Ellen Beth Scherer was born in Bethpage, New York, on February 17, 1958, to Norton and Carol Scherer. She was intense from the beginning, and some aspects of her early life led to various kinds of acting out, to anorexia, to being very hard and acerbic with her peers, and to her personal verdict on it all, “Nothing was ever enough.” Upset and unreconciled to the fact that some indefinable something was missing from life, she longed for meaning, joy, fullness, and connection. She found it, but from a most unexpected direction.
Soon after earning a master’s degree in Human Nutrition and Food Science from Cornell in 1981, she met some guy in a bar, a handsome and charming professional athlete, a boxer named Michael Quarry. He led her to faith in Yeshua, and they married in 1983 and then moved to California.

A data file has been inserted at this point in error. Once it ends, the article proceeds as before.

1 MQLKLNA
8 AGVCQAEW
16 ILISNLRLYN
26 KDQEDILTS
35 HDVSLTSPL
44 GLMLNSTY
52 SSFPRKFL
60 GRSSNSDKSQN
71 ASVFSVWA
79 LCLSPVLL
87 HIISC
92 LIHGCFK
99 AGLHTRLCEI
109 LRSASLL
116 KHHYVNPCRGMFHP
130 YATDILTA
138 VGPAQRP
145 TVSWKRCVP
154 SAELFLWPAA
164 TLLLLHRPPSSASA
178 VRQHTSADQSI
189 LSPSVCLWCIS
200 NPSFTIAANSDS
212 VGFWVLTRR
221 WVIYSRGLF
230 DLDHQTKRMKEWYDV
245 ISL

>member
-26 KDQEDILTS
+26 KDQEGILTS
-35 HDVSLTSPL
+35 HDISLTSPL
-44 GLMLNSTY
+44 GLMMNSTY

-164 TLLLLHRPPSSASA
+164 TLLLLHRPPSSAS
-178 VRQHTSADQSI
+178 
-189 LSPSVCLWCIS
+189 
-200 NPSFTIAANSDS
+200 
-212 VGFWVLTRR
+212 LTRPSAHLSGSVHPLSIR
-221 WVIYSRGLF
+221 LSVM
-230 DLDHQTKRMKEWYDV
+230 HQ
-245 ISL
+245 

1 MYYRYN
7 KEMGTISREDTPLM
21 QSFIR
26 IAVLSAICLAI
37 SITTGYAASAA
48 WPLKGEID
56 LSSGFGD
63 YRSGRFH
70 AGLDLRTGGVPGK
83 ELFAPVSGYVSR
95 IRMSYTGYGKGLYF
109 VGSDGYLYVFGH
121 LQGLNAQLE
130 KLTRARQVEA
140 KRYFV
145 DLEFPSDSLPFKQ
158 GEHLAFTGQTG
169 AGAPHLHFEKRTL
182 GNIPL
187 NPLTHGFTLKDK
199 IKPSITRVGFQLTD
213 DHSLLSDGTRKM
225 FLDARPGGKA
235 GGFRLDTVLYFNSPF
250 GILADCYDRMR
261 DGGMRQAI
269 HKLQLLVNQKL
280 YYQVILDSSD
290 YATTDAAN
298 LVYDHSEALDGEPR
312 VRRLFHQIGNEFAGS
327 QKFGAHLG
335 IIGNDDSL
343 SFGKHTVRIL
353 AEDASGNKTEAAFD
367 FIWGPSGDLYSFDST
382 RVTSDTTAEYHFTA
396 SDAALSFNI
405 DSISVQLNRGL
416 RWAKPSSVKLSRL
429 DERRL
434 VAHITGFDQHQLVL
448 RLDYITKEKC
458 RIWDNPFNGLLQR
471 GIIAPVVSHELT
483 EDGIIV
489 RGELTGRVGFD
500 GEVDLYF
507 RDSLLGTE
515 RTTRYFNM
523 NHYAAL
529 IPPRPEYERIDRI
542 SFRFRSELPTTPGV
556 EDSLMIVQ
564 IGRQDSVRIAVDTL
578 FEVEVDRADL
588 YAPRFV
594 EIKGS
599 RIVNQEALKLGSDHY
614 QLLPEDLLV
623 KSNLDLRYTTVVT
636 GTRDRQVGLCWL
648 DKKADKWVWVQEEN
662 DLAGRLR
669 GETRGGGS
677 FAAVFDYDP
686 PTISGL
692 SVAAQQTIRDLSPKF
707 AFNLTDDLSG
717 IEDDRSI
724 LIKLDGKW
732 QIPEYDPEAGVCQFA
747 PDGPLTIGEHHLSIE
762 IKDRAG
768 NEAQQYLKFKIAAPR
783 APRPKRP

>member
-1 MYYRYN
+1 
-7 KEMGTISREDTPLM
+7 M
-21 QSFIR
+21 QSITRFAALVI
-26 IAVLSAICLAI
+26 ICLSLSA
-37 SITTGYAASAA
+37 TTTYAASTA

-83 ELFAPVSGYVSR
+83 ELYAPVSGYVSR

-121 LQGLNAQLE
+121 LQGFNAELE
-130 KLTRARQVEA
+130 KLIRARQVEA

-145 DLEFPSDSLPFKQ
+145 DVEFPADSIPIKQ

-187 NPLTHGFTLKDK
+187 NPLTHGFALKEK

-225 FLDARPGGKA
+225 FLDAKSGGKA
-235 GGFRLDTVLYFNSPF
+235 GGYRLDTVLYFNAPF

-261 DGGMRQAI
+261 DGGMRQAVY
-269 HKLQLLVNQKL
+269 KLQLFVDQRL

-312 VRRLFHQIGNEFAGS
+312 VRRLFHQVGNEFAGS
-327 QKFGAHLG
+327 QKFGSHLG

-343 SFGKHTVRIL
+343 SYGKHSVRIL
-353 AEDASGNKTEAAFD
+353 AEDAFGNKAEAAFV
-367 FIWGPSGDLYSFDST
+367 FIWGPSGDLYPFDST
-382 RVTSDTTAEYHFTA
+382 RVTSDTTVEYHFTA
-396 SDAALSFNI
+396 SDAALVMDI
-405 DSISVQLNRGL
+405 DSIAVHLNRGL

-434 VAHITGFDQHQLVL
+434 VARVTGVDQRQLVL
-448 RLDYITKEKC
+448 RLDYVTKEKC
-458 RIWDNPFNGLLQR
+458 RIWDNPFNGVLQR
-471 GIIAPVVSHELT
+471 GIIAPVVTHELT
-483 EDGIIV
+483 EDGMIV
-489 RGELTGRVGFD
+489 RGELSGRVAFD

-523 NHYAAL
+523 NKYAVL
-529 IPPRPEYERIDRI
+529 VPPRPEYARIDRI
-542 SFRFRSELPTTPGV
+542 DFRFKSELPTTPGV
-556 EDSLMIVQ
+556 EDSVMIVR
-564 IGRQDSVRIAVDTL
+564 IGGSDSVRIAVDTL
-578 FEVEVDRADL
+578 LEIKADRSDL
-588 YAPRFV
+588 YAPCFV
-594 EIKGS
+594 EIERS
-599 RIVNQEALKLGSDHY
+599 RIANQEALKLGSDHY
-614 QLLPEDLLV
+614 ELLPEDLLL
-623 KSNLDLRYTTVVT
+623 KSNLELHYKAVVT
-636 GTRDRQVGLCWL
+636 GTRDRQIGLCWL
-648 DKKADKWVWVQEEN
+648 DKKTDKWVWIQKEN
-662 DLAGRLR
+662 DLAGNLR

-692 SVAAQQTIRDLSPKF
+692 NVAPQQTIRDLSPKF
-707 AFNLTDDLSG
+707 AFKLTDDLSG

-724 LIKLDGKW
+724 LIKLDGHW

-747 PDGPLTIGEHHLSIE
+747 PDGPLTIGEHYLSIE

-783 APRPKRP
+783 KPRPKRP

That Ellen had gone and married a gentile of the gentiles and come to believe in Jesus through his winsome testimony should cause no one to think that Ellen’s Jewish fire had gone cold. On the contrary, she sought to find a way to tend the fire and feed it, which is why she and Mike began attending an independent Messianic Jewish Congregation in Orange County, Temple Aviv Judea. Meanwhile, due to the rigors of a lifetime in boxing, Mike manifested the first effects of his frontal lobe brain damage. Soon after their marriage it became undeniable that Michael had great deficits in short-term memory, making him unemployable. And so began what Ronald Reagan would later call “the long goodbye.”
Meanwhile, Ellen, brilliant, strong, and energetic, filled the gap. Even as an intern, before she received her Marriage and Family Therapy Certification in 1991, she was recognized for her gifts as a therapist. In that capacity she developed a daunting caseload of clients and, whether by phone or face to face, engaged with them from as early as five in the morning to eleven at night. Amidst the demands of her practice in the city of La Mirada, Ellen received a Doctorate in Christian Education from Biola University and then taught Hermeneutics 101.